Newcastle songwriter IMOGEN named her recent EP Bloodbag, a succinct encapsulation of the visceral, vivid and bodily way she writes. Never shying away from drama, her songs sweep through alternating realms of bruised shadows and gleaming light, accentuating the starkness of her voice and words. Her songs face fearlessly inwards, and are expanded with beams of horns or shimmering synths, illuminating the voyage to some deeply-hidden truth.
There is no shortage of personality or originality and IMOGEN’s songs and arrangements, but there is a clear deference to her forebears. She is the next in a long lineage of songwriters who can fuse the personal with the magical and make something universal.
Appropriately, for her On Deck, IMOGEN has illustrated that lineage for us by selecting five songs that gave her the push to start writing and performing her own songs. Take a look at her picks after enjoying her own “Lioncub”.
The Beatles – “Something”
I think “Let It Be” was the first song I learnt to play and sing at the piano, I remember performing it at school maybe aged 12 and feeling something change within me. Like, ‘ok, I really felt that’.
So naturally I learnt as many Beatles songs as I could, believing that that was my calling: to be a one-woman Beatles tribute act. Who knows, maybe it is. But “Something” is a track that has never left my side. I often just start playing it when I sit at the piano. It’s so massive and adventurous yet so delicate and intimate. A song and, in George Harrison, a writer I continually aspire and refer to whenever I’m writing.
Carole King – “So Far Away”
To write your own Tapestry… that’s the dream isn’t it?
I used to play and sing this song as a child and imagine how it would feel to sing it once I had eventually left home. It’s something that Carole King’s imagery is so potent that I was moved to project a hypothetical emotion on to an experience I had never had: loss. It’s safe to say I have now experienced this in more ways than one and re-visiting the song as an adult only affirms the greatness of her words in understanding the human condition.
Bat For Lashes – “Laura”
I played this at a busker’s night back in Newcastle and my friend came up to me and said “did you write that?! I really hope you wrote that” and I was gutted to admit that I did not and I did in fact just wish I was Natasha Khan.
“You’re the train that crashed my heart!” it’s so simple yet SO moving, why didn’t I think of it!! Her music always makes me feel like I wish I had written it, and those are the songs that drive me forward.
Fleetwood Mac – “Landslide”
One of those songs I feel like must have fallen to Earth. Like “So Far Away”, I learnt this on the piano at a really early age. Too young to know exactly what I was singing about but yet still moved by the colossal imagery and yearning in Stevie’s voice.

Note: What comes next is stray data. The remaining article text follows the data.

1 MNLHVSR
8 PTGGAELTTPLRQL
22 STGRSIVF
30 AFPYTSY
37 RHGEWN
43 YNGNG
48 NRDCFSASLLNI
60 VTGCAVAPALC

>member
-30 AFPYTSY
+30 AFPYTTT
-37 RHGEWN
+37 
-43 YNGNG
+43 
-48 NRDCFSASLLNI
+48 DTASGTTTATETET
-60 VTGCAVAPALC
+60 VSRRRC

“Can I sail through the changing ocean tides? / Can I handle the seasons of my life?”
Of course as I’ve grown older I understand more and more of what she, Carole King, Joni Mitchell and other poets alike were and are writing about. To have access to songs that so perfectly describe and illuminate life’s biggest questions is such an incredible gift. I will forever be grateful for it.
Alan Hull – “One More Bottle Of Wine”
[Warner Bros.; 1975]
So I was sitting with my dad on the sofa at home and he pulled up this old recording, it was either Top of the Pops or Old Grey Whistle Test, and it was Alan Hull alone at a grand piano. I know Lindisfarne well, I grew up with their music and I even know some of the old members from around town but I hadn’t ever delved in to Alan’s solo work.
Since watching this performance of “One More Bottle of Wine” which left both my dad and I in tears, I haven’t looked back. He was an incredible poet and this song in particular so affectingly explores the breakdown of a relationship alongside his own battle with alcoholism. I think this may be one of the most moving songs ever written. For me personally this is also because we share a heritage and he is a depiction of home and many of the men and their stories I grew up with. The vulnerability with which he wrote is incredibly inspiring and this song remains my go to whenever I get a spare moment at the piano.
“One more bottle of wine. Opened up to the name of love in the nick of time, Drunk to the future of mankind For in truth we are the blind leading the blind Let’s have another drink for God’s sake Though we’re on the brink of a bad break Let’s have another drink. For God’s sake.”